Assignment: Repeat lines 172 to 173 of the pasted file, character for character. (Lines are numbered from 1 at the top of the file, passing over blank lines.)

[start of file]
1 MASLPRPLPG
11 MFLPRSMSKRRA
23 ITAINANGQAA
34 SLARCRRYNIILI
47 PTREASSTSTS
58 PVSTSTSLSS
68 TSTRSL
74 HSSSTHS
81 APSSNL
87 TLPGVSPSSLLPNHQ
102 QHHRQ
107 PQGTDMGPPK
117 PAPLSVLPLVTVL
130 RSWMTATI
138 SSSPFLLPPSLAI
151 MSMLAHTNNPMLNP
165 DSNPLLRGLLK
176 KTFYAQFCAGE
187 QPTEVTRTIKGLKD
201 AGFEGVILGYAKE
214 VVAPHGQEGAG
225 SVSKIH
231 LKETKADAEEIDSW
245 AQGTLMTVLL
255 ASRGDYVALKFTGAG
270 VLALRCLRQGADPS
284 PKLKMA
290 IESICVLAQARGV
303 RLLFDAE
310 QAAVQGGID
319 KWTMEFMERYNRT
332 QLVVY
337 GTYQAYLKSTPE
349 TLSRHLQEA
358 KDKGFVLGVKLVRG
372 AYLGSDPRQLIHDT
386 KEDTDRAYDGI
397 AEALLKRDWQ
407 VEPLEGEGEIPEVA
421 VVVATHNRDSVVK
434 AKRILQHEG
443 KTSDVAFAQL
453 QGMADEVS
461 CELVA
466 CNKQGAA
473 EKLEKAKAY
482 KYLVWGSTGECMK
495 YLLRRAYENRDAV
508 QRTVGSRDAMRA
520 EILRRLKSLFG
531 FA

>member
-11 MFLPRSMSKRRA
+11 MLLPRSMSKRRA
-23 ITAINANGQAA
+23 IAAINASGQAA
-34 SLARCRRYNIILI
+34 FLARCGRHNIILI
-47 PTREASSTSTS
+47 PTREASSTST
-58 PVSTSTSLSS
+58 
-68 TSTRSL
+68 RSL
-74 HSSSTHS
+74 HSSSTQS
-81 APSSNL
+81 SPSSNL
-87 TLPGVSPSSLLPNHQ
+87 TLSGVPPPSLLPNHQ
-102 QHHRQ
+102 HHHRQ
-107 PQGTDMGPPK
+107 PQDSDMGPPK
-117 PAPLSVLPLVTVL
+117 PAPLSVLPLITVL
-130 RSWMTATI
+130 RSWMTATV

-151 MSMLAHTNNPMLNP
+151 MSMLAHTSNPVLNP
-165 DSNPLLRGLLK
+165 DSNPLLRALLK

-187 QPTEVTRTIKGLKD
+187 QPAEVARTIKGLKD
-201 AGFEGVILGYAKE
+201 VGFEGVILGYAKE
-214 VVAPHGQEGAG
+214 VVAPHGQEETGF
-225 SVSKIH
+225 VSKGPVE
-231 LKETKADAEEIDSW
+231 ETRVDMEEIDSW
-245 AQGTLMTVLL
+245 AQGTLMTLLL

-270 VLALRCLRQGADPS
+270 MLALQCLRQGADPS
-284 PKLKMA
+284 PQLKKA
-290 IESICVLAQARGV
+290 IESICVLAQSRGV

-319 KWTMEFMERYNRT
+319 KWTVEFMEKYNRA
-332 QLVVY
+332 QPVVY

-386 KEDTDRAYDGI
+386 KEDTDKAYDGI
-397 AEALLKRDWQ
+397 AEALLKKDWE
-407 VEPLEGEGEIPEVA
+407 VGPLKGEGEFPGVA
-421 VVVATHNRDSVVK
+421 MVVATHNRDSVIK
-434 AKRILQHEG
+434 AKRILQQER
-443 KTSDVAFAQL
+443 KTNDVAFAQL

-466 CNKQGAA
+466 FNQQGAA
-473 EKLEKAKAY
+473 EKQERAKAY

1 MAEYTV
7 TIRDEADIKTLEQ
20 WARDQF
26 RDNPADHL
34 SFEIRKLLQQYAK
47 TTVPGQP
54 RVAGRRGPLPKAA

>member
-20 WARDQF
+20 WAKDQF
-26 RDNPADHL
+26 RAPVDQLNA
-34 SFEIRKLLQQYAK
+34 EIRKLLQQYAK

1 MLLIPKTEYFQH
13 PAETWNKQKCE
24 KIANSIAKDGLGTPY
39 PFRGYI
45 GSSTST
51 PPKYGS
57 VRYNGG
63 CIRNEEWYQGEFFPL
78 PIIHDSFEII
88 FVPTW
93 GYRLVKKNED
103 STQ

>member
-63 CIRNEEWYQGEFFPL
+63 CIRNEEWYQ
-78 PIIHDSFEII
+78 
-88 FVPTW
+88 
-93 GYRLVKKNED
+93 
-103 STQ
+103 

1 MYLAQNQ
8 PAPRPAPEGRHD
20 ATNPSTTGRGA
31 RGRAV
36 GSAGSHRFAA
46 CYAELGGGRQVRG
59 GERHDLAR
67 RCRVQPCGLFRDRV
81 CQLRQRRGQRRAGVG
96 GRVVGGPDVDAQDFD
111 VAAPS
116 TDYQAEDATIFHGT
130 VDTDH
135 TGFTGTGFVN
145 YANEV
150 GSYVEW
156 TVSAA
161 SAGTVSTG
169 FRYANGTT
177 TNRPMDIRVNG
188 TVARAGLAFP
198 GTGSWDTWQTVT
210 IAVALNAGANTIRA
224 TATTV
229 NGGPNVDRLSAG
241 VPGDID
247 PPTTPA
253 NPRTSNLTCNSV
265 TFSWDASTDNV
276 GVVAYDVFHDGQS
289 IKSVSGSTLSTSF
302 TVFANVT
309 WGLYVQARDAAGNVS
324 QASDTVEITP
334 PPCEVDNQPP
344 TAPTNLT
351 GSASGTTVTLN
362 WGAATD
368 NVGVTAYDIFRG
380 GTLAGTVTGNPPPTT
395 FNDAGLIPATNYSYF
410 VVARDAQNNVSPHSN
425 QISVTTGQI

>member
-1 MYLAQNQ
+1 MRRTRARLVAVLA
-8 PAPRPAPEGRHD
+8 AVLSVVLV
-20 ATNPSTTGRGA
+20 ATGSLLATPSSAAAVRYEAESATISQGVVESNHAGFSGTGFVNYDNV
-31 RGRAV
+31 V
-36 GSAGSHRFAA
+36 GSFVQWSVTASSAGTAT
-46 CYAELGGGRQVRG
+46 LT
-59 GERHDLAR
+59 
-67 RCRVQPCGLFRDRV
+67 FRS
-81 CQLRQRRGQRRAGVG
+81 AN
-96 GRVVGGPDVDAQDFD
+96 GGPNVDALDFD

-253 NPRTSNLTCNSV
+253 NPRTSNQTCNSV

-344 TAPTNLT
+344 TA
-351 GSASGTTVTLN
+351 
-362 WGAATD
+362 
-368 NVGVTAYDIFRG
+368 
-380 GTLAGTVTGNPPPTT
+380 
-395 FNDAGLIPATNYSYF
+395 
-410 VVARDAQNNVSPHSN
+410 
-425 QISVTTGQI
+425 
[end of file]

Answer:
145 YANEV
150 GSYVEW